Archive for category National Politics

Clinton: “Prius Owners Won’t Get Mortgage Deduction”

I know I’m just a country bumpkin from Missouri, but when a politician says this:

“In addition, Hillary will end the tax incentives to companies that ship jobs overseas, and invest those resources in creating good, high-paying jobs here in the U.S.”

I can’t help but think

“In addition, Hillary will end the mortgage income tax deduction to individuals who buy Priuses, because they are shipping those good, high-paying jobs overseas. Instead, they should buy cars manufactured right here in the U.S.”

Of course, you’ll never hear a politician actually say that, although for the life of me I can’t see the difference between a company buying products from overseas and an individual buying products from overseas. Companies are just aggregators of all the people necessary to make a product for the purchasers of the product. Economically or morally, it makes no difference if the purchaser or the company aggregates from foreigners – the foreigners are employed just the same (not that there’s anything wrong with that). In fact, from this nativist point of view, isn’t better to buy from a company that outsources than from a foreign company because the outsourcer preserves more American jobs?

A Simple Proposal

I have not paid close attention to the Presidential race so far. It’s far too early. However, I know the general outlines of what people will complain about – too much money will be spent, the campaign will go on far too long, too many people will be bothered by pollsters and candidates alike, and too many states will bypassed because they “aren’t in play”. I have a rather simple solution. I propose that in return for a small renumeration from all the other states, but large enough to eliminate our income tax, presidential elections be held in Missouri alone. We are the Bellwether State after all — Missouri has voted for the winner of every Presidential race in every election of the past century except one (1956). And in the last half-century, not only have we picked the winner, we were amazingly close to the popular vote.

Think of all the advantages – far less money spent, a much shorter election, nobody outside Missouri disturbed by either the candidates or the media, and nobody has to feel like they’ve been unfairly ignored by the candidates (ignored yes, unfairly, no). All this and the same outcomes! What’s not to like about it?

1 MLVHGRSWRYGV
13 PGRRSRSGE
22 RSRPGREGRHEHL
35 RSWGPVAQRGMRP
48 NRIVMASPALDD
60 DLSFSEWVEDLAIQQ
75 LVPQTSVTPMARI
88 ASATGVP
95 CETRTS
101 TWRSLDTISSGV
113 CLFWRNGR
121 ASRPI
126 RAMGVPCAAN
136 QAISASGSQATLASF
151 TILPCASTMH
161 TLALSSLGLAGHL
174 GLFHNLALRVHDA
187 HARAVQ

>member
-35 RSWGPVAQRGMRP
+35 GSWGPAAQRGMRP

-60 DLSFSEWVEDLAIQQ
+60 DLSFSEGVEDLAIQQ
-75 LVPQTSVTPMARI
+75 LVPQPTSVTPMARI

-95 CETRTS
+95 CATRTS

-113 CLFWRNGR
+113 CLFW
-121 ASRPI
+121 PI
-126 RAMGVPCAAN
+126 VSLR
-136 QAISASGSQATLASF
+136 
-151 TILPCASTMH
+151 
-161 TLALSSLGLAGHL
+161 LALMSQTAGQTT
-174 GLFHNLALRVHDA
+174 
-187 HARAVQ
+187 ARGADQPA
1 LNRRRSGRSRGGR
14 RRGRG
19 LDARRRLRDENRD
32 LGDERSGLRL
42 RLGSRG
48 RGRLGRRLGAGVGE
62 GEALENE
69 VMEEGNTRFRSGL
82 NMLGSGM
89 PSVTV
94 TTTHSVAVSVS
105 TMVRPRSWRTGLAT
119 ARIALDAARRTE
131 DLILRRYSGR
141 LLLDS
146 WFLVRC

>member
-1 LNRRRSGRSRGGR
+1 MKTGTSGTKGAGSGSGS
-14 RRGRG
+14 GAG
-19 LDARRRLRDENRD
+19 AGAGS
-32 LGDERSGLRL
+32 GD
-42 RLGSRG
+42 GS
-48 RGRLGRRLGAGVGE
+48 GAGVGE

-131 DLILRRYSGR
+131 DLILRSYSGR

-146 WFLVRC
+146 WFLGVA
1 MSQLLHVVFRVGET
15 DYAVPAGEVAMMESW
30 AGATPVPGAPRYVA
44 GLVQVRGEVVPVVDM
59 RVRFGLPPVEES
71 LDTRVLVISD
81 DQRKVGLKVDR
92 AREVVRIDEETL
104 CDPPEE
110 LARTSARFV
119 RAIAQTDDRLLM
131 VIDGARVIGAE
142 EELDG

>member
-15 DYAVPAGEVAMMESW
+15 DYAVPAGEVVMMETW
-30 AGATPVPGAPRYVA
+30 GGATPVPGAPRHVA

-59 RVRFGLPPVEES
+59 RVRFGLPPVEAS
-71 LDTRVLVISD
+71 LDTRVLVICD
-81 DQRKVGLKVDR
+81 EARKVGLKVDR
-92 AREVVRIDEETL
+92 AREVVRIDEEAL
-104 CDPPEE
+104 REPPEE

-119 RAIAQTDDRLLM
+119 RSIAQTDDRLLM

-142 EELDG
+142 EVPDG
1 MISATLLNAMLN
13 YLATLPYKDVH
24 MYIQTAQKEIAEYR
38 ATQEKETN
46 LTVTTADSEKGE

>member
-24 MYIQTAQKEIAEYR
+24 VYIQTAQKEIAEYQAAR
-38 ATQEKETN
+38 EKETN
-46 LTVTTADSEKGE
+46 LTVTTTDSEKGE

Media Incompetent – Film All The Time

I’m told not only are there a whole bunch of candidates for next year’s Presidential election, they are holding debate after debate between them. I see this information in blogs, but never on TV. Apparently, at some of these debates the sponsoring media organization (I don’t think calling CNN a news organization is factually accurate) is fooled, like Justin Timberlake, by people claiming to be undecided or average voters. The latest debatewas the worst in this regard, as apparently CNN was fooled repeatedly by political operatives pretending to be, well, normal people. As this was somehow tied in with that other politically neutral group, YouTube, and thus the internet, I think CNN stuck in a timewarp in so many ways still believes the (in internet years) old saw that “On the internet, nobody knows you’re a dog”. How very 1993 of them. If you scroll down at the link, you’ll discover the reality – not only can anyone figure out you’re a dog on the internet, they know your breed, likes, dislikes, favorite activities, and most importantly in this context, your political affiliations.

This is true for not just dogs, not just people, but media organizations as well.

The Joys Of A Democrat In The White House

In some ways I look forward to a President from the Democratic party. Overnight, the Democrats will be for the war on terror. I know that right now the right is calling the Democrats the Surrendercrats and otherwise calling out the lack of a Democratic backbone, but we shouldn’t lose sight of the fact that with a Democrat in the White House the Democratic party doesn’t just rattle sabers, it slashes away with great gusto. Bill Clinton had no trouble attacking other countries, and the Democrats didn’t say boo. Our attack on Serbia over Kosovo was pre-emptive, our airforce bombed Serbian state television — killing civilians and members of the press — because we didn’t like what they were broadcasting.

And lest we forget, it was the Clinton administration that invented “extraordinary rendition. It was Peace Prize winner Al Gore who defended the procedure in interal deliberations thusly: ““That’s a no-brainer. Of course it’s a violation of international law, that’s why it’s a covert action. The guy is a terrorist. Go grab his ass.”

Since the mainstream media isn’t just made up of Democrats, but has become a chief supporter of Democrats, the tone of stories will change overnight. Our successes in Iraq will at last be reported; the economy will improve overnight (except for those areas that the Democrats want to change, so healthcare will still be in crisis, and the deficit will be mentioned only in the context of the need to raise taxes). And with the press not feeling the need to smear Bush any way they can, the tone of overall reportage in general will improve, while the stores about how bad the US is will dramatically decline, so much so that our stature in the world will improve (which naturally will be described as result of the policies of our wise and beloved Democratic President). Yes, the stories the US press pushes are picked up internationally; the idea that somehow our press stops at the waters edge and has no influence on how the rest of the world sees us is laughably naive. It’s human nature to assume that a country’s own press is more accurate than any foreign reportage.